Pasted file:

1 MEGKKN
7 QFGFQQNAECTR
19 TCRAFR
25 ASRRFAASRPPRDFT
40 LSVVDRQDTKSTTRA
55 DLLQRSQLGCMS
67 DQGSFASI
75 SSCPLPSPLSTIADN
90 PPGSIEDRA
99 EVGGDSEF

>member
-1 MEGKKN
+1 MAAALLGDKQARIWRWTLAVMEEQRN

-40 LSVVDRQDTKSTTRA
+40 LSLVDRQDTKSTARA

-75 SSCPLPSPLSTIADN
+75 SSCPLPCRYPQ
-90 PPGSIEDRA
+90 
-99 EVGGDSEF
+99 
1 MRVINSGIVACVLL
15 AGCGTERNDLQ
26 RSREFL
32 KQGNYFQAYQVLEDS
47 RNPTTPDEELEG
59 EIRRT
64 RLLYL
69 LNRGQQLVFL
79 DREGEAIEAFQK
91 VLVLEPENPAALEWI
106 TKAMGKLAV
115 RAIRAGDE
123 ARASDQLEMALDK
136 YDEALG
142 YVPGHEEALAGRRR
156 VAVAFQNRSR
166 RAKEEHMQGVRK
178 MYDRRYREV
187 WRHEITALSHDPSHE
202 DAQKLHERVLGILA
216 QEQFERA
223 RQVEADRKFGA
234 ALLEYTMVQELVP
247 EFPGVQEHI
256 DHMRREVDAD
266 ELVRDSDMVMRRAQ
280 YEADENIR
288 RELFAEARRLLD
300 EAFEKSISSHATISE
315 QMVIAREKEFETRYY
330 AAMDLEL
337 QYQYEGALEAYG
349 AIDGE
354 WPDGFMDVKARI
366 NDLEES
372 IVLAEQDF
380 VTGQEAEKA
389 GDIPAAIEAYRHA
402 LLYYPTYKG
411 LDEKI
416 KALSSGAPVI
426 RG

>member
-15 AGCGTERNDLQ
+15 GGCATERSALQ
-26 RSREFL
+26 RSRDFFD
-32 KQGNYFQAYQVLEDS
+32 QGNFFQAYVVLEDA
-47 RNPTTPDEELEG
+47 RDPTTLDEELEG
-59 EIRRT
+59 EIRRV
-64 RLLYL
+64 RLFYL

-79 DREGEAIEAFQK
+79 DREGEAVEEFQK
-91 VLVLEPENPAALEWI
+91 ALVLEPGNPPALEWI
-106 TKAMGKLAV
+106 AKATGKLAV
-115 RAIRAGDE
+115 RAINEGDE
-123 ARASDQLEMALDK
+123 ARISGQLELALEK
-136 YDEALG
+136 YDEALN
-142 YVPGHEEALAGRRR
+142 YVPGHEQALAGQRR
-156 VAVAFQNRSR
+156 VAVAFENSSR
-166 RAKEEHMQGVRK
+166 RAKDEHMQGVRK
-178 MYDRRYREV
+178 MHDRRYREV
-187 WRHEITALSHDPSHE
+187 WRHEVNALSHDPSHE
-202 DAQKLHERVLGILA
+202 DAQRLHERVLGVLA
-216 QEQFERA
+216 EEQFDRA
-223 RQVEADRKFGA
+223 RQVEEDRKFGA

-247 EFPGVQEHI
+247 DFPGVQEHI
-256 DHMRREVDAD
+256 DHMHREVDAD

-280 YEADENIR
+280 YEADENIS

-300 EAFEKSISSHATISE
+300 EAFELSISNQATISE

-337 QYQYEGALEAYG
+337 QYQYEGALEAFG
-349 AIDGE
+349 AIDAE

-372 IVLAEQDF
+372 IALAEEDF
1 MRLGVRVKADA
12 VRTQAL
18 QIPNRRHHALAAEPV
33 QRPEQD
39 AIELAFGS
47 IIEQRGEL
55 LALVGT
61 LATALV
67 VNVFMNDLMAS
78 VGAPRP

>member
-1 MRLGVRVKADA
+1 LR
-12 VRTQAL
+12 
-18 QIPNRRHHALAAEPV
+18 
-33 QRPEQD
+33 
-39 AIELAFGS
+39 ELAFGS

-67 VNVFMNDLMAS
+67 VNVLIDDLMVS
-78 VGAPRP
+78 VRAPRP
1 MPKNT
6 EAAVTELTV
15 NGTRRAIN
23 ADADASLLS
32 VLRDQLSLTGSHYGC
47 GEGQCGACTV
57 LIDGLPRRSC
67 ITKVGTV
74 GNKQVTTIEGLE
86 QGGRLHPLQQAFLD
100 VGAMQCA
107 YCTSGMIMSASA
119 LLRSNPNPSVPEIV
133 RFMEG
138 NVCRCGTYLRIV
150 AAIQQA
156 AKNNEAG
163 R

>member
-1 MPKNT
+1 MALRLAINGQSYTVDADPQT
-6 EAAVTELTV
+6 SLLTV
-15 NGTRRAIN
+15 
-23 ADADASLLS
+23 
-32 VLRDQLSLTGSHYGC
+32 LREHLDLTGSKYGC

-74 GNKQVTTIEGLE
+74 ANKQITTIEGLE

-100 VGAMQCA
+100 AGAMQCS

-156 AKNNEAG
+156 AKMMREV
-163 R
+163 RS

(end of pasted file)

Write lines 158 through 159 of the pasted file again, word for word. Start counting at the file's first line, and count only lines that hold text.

138 NVCRCGTYLRIV
150 AAIQQA